My dad grew up in a predominately Protestant town in Northern Ireland and as a Catholic he needed to be wise. Years ago he and I watched the film, "In the Name of the Father." It's based on real events about several people who were falsely accused of being involved with the Irish Republican Army (IRA) and convicted for bombing a pub in England. At one point during the film I made a comment about feeling sorry for the main character.
My dad said, "It was his own fault. He's guilty by association."
I was quite surprised by his reaction. "What? How can you say that?"
"When you grow up in Northern Ireland, you know who your friends are. Everyone knew who was who. I don't believe that this guy didn't know his friends were in the IRA. He was guilty by association."
Growing up in Loyalist Larne, my dad needed to make judgements. It helped to keep him out of trouble - big trouble.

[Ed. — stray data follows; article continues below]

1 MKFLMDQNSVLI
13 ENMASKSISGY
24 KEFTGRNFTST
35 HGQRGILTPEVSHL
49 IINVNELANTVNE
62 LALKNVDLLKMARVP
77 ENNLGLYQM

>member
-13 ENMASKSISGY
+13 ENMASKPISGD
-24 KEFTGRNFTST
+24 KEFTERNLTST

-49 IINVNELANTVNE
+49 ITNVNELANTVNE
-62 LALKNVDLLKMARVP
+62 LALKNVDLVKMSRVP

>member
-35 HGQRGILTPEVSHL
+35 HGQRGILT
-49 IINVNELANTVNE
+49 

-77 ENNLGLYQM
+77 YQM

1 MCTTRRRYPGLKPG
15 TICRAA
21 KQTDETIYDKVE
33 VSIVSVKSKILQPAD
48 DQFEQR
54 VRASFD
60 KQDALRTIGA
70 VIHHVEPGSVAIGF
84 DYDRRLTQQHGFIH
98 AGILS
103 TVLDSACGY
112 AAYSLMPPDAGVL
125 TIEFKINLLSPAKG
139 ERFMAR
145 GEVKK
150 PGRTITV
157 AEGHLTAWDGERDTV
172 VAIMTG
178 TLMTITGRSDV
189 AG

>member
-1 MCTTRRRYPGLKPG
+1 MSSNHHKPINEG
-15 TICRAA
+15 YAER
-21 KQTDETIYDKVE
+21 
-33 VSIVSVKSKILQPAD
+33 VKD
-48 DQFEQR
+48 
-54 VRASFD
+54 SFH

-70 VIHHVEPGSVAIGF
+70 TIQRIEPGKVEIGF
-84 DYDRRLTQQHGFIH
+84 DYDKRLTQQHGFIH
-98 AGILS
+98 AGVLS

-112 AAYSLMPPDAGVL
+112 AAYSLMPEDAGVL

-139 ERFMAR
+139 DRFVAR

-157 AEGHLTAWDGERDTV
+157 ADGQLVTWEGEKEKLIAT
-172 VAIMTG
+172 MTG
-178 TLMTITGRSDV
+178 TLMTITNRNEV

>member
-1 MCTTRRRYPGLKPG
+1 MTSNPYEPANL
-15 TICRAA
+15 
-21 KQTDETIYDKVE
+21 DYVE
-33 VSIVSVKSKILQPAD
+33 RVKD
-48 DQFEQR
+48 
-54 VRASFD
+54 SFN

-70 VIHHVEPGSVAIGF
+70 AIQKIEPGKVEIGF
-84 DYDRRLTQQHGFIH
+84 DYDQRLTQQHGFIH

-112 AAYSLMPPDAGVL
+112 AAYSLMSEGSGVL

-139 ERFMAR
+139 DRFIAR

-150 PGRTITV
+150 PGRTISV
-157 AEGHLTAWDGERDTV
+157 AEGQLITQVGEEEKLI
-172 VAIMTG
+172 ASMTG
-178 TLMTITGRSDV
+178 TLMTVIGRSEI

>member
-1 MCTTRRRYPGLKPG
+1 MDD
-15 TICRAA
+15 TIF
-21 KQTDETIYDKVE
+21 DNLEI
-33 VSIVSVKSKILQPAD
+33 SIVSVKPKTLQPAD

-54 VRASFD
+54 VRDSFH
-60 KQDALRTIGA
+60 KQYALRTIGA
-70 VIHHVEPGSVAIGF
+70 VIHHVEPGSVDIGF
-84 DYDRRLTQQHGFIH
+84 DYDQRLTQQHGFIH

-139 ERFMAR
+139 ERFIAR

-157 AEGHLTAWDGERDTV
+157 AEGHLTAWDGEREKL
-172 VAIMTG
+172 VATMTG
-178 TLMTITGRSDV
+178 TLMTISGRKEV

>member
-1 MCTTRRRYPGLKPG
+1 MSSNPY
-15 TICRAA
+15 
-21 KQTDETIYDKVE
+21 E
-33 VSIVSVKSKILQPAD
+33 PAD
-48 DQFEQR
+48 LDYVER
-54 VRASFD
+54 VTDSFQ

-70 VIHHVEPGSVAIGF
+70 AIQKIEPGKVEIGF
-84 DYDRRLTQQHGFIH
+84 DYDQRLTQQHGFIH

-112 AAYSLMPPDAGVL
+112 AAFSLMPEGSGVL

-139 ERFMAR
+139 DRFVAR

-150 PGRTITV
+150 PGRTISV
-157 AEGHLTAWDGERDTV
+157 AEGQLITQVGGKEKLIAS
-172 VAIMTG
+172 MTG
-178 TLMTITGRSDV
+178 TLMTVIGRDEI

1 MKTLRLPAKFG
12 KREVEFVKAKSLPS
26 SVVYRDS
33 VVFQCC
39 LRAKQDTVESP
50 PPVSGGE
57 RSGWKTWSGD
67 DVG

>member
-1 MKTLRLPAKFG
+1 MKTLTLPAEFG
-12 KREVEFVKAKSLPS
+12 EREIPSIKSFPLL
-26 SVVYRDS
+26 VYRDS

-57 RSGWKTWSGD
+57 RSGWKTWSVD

It seems to me that there are certain areas where I ought to judge, or at the very least make a judgement call. I remember making decisions when I was young to not be friends with certain people because they did drugs or slept around or were disrespectful to adults. I didn't want to be friends with people like that because I knew the road it could lead down. I had watched others go down that road and I didn't want to be like them.
I have to survey situations all the time and then make a decision. Isn't that judging? Perhaps the key comes in the sentence that follows. "Stop condemning and you will not be condemned." (Luke 6:37) Making a judgement call can be the wise thing to do, but condemning someone is God's job. Today's reading ends by saying what you do to others will be returned to you. If you sit around judging, condemning, and being selfish, then you'll be condemned too, maybe not by others, but by God.